Joe Marchand said it was a difficult decision taking his team from the standard 11-man to 8-man football this year, but it made sense after going over the numbers.
“We had 30 kids in our program but that was 7 through 12, I lost 9 of them, I’m down to 21. A few kids don’t come back. You’re in the teens and some of those kids on modified they’re not ready to step up at varsity football,” said the CG Finney head coach. “That would have been an injustice to them.”
But CG Finney is not alone.
“For the last three to four years our data has shown that rosters have been dropping, especially at the smaller schools,” says Section V football chairman Scott Barker.
Instead of merging schools and communities, 8-man football has come to the forefront as a solution. Holly and Marcus-Whitman have also made the switch in Section V.
“It’s the same game, kickoffs, punts, 10 yards is a first down, exact same size field,” added Marchand.
One advantage of having fewer guys on the field is more space. With more space means less potential for helmet to helmet hits.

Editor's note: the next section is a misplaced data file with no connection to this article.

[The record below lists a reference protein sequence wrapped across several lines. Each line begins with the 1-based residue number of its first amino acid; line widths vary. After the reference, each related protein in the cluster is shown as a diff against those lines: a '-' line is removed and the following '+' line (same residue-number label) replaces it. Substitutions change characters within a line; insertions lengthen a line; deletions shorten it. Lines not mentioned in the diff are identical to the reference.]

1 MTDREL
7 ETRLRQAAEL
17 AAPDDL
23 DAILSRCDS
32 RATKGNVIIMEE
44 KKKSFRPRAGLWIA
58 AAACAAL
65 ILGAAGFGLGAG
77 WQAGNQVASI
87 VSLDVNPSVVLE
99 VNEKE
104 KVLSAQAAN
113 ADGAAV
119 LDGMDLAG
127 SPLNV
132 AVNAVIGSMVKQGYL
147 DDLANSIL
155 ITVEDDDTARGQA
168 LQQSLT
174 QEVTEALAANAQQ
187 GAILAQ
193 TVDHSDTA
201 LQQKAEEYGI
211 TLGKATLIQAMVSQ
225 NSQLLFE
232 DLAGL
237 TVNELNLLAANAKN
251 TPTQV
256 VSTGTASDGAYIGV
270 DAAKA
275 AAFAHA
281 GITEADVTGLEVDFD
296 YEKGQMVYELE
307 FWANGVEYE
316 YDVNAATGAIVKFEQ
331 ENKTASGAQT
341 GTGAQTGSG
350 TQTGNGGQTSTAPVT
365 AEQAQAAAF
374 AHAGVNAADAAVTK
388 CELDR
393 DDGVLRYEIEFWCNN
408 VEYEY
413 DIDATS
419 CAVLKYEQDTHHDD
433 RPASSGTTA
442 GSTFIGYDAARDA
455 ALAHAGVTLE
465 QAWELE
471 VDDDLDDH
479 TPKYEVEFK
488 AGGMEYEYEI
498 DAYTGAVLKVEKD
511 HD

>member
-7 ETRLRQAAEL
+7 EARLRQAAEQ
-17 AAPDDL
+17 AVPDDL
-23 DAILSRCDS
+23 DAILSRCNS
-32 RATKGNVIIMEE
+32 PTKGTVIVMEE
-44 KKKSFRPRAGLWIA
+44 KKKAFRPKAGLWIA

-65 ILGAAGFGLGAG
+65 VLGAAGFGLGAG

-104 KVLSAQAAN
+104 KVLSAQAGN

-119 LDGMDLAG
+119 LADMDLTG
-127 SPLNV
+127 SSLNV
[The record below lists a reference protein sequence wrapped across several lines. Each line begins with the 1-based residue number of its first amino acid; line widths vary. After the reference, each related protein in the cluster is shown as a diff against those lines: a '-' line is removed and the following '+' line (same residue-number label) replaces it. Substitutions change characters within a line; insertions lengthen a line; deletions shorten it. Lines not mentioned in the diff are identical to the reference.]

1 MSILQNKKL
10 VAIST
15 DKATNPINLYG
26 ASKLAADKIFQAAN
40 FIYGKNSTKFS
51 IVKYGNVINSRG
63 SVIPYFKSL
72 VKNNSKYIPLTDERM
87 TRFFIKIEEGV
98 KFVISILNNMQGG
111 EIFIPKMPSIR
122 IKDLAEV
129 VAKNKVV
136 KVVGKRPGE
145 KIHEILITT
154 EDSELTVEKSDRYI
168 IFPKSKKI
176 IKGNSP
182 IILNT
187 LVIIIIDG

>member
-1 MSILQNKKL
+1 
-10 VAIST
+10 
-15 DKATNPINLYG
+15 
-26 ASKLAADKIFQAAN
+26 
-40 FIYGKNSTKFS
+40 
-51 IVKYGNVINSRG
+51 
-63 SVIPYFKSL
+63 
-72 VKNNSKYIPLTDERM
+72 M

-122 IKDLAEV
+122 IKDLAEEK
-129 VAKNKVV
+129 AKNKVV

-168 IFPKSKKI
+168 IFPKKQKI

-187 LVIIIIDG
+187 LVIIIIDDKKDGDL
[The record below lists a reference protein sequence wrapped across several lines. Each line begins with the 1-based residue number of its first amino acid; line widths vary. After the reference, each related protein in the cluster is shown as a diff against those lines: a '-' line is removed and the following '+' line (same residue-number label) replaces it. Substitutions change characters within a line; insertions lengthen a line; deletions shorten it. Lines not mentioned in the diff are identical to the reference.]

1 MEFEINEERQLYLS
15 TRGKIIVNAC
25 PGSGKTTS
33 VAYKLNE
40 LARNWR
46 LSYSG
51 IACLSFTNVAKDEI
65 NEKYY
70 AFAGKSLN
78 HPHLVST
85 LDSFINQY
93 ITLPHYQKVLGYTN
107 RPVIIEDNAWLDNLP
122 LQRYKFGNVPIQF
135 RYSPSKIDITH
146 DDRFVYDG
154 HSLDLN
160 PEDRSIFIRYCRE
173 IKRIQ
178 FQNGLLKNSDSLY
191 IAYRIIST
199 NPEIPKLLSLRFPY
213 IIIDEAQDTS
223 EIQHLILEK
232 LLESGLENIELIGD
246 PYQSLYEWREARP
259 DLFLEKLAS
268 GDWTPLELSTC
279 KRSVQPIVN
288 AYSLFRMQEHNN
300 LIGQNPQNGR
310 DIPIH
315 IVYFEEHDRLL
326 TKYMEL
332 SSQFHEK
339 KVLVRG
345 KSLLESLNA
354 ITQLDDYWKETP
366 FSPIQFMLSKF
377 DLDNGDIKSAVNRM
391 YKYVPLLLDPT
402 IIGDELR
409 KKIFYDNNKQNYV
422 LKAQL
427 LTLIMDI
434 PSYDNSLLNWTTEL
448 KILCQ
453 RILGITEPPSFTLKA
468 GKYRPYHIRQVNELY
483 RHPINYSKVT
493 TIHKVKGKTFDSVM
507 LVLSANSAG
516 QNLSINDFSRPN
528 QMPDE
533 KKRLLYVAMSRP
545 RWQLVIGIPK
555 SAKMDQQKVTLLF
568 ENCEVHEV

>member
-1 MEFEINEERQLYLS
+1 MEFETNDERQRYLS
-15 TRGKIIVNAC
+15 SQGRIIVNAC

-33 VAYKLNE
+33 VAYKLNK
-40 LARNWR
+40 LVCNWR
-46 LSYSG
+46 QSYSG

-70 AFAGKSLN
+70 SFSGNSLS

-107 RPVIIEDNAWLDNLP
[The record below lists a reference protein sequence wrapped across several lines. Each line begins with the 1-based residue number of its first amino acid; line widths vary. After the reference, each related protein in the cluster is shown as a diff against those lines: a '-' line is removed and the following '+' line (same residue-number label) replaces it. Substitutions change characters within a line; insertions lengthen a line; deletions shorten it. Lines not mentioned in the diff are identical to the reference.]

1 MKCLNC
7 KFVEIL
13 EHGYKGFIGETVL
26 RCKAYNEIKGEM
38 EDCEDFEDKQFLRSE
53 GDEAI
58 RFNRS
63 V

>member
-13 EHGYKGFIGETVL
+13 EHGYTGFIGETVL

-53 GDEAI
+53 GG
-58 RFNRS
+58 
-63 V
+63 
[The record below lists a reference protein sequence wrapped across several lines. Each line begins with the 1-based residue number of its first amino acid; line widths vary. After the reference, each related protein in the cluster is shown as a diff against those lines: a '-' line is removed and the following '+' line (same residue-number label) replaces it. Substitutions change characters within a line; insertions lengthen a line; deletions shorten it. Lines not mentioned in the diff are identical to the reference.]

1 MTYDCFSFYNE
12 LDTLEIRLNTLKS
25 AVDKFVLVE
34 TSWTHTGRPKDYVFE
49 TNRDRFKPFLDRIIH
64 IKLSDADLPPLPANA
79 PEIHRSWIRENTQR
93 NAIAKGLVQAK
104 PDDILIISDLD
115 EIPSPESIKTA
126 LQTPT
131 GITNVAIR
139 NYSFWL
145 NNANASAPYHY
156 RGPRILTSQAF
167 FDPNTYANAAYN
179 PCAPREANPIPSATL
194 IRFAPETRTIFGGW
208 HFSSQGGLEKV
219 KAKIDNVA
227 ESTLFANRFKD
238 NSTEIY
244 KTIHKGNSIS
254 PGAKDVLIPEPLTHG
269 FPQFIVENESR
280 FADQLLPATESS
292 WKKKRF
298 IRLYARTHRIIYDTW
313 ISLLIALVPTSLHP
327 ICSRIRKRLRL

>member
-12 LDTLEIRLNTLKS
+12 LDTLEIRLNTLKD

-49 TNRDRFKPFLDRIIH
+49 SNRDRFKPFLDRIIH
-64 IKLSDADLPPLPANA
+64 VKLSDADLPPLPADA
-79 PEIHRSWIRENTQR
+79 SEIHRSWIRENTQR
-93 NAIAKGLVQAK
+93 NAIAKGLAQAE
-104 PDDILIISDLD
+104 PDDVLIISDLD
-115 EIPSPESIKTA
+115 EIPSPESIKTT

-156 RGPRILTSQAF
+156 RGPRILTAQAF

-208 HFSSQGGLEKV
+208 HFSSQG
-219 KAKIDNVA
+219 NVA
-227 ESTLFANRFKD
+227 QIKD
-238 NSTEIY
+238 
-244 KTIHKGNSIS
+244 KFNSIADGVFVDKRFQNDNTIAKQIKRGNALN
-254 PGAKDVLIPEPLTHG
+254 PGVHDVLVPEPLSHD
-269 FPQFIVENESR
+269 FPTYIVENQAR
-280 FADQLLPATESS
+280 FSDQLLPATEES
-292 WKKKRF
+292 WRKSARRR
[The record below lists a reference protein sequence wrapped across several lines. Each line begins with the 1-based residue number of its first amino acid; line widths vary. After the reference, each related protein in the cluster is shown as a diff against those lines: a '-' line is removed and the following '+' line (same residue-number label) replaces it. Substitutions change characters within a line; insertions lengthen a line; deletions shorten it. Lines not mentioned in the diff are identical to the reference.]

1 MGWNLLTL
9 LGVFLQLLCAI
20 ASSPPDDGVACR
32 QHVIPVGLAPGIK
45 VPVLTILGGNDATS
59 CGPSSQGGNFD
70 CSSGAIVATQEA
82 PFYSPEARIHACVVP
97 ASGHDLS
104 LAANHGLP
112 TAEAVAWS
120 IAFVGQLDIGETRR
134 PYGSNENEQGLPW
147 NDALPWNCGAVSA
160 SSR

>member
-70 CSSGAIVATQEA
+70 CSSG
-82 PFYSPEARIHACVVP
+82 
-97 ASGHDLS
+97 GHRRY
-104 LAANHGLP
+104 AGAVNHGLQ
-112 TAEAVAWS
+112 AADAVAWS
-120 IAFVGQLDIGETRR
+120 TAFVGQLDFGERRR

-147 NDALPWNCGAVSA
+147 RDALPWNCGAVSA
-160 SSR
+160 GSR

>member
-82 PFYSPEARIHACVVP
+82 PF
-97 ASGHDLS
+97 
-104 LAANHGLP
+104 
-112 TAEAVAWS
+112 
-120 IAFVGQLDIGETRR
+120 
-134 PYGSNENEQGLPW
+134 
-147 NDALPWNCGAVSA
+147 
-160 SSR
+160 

“Football has a bad name with the concussions right now. I feel the 8-man football you’re not going to have as many 3 on 1 collisions,” says Marchand.
“I’ve had a concussion before. It’s not fun,” said CG Finney Senior Xavier Smith. “But there’s not a cornerback and an outside linebacker coming and hitting you at the same time. It’s just you and open field one-on-one with the cornerback. It’s a lot of down here hitting rather than head to head hitting.”
“When you’re in space you don’t have the knocking of the heads all the time that you might have in 11 man football. Less of those vicious hits,” added Barker. “There are much more wrestling style take-down tackles, jersey tackles.”
“I think that’s going to be a driving point that this may be a little bit safe,” says Marchand.
“I think this is going to provide a lot of schools with the opportunity to have a healthier for a sustainable football program in their community,’ agreed Barker.
There are currently 15 schools with 8-man football teams across New York State. Marchand expects that number to double by 2019.